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A model of a Neanderthal man on display at the National Museum of Prehistory in Dordogne, France
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Dawkins: 'There’s a very interesting reason why a prince could not turn into a frog – it's statistically too improbable'
newsThat's Richard Dawkins on babies with Down Syndrome
Arts and Entertainment
Eye of the beholder? 'Concrete lasagne' Preston bus station
architectureWhich monstrosities should be nominated for the Dead Prize?
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Anna Nicole Smith died of an accidental overdose in 2007
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'The Great British Bake Off' showcases food at its most sumptuous
tvReview: Bread-making skills of the Bake Off hopefuls put to the test
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A cupboard on sale for £7,500 in London
lifeAnother baffling example of the capital’s housing crisis
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Day In a Page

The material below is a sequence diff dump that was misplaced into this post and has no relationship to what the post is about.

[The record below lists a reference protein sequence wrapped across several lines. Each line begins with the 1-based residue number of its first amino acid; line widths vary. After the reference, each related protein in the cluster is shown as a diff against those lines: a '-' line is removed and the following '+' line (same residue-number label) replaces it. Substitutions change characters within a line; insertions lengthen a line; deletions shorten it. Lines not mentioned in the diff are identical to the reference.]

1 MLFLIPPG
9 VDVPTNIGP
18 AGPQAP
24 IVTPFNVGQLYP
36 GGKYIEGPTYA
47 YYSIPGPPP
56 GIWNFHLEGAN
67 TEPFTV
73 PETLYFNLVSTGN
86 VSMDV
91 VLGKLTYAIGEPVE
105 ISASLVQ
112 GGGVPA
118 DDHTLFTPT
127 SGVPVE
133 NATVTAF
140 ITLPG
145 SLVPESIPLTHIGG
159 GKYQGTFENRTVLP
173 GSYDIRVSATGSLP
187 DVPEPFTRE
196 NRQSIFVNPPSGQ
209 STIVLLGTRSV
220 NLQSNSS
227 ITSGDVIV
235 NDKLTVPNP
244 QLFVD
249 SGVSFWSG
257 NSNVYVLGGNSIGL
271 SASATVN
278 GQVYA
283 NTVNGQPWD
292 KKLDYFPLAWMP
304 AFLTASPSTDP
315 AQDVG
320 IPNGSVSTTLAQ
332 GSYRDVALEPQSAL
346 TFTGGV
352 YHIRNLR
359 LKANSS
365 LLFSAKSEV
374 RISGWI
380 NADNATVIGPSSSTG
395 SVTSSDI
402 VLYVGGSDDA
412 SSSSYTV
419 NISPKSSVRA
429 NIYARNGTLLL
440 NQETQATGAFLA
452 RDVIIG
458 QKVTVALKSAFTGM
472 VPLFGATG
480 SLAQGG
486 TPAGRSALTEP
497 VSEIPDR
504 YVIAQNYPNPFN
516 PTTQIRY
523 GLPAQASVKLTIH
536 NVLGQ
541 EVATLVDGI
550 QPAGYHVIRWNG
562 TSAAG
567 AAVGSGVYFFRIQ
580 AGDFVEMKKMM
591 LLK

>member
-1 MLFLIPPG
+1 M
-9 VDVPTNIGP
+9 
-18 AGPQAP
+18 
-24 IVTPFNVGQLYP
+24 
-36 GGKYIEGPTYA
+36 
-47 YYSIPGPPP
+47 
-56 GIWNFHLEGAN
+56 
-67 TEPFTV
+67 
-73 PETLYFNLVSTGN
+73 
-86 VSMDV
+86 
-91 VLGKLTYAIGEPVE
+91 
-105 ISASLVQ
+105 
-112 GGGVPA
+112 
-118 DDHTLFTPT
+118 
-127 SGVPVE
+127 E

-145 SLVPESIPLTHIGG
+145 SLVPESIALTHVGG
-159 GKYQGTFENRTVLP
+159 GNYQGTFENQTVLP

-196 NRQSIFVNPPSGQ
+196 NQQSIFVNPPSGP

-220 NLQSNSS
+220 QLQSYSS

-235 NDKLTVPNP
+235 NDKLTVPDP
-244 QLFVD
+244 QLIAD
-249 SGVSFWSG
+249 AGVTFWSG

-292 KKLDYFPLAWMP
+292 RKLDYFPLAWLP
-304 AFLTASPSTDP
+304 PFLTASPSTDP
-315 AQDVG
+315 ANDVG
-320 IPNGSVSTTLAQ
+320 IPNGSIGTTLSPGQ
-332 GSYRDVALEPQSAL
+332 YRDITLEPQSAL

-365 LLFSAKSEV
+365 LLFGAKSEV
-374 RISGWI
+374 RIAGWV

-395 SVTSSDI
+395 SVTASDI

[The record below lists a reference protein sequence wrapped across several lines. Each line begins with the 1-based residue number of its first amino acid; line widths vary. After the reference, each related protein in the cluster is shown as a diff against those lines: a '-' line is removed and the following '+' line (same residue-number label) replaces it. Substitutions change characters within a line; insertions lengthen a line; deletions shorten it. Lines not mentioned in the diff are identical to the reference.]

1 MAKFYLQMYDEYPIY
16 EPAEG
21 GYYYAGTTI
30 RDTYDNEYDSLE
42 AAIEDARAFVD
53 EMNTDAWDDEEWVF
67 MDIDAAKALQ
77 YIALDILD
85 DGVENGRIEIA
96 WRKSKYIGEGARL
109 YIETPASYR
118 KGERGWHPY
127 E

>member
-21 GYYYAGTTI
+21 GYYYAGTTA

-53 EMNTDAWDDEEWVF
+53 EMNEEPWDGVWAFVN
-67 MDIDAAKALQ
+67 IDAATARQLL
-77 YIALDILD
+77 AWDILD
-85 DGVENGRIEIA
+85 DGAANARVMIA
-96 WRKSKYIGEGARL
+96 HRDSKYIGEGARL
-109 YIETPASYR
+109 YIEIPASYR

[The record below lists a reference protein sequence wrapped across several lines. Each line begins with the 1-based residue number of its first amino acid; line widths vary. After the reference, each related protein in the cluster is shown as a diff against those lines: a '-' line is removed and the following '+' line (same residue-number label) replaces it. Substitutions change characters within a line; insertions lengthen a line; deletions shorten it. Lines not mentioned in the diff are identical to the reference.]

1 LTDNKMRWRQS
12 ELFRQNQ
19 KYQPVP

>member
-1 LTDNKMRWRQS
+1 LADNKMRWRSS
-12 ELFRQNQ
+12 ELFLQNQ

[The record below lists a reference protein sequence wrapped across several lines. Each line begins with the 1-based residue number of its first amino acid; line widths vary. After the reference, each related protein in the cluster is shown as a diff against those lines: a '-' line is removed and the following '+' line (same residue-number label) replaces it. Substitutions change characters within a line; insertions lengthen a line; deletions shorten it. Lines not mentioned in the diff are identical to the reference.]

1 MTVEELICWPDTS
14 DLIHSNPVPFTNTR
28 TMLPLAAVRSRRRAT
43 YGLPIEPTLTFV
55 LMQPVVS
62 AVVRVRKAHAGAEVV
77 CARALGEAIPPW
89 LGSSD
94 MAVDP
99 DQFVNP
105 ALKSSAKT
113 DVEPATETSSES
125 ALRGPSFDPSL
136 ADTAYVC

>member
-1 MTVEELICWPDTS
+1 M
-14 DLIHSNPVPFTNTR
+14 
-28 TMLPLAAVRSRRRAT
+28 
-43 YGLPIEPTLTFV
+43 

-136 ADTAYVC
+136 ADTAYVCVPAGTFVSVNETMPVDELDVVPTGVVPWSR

Burgundy, the River Rhone & Provence – MS Swiss Corona - seven nights from £999pp
Lake Maggiore, Orta and the Matterhorn – seven nights from £899pp
Sicily – seven nights from £939pp
Pompeii, Capri and the Bay of Naples - seven nights from £799pp
Istanbul Ephesus & Troy – six nights from £859pp
Mary Rose – two nights from £319pp
Middle East crisis: We know all too much about the cruelty of Isis – but all too little about who they are

We know all too much about the cruelty of Isis – but all too little about who they are

Now Obama has seen the next US reporter to be threatened with beheading, will he blink, asks Robert Fisk
Neanderthals lived alongside humans for centuries, latest study shows

Final resting place of our Neanderthal neighbours revealed

Bones dated to 40,000 years ago show species may have died out in Belgium species co-existed
Scottish independence: The new Scots who hold fate of the UK in their hands

The new Scots who hold fate of the UK in their hands

Scotland’s immigrants are as passionate about the future of their adopted nation as anyone else
Britain's ugliest buildings: Which monstrosities should be nominated for the Dead Prize?

Blight club: Britain's ugliest buildings

Following the architect Cameron Sinclair's introduction of the Dead Prize, an award for ugly buildings, John Rentoul reflects on some of the biggest blots on the UK landscape
eBay's enduring appeal: Online auction site is still the UK's most popular e-commerce retailer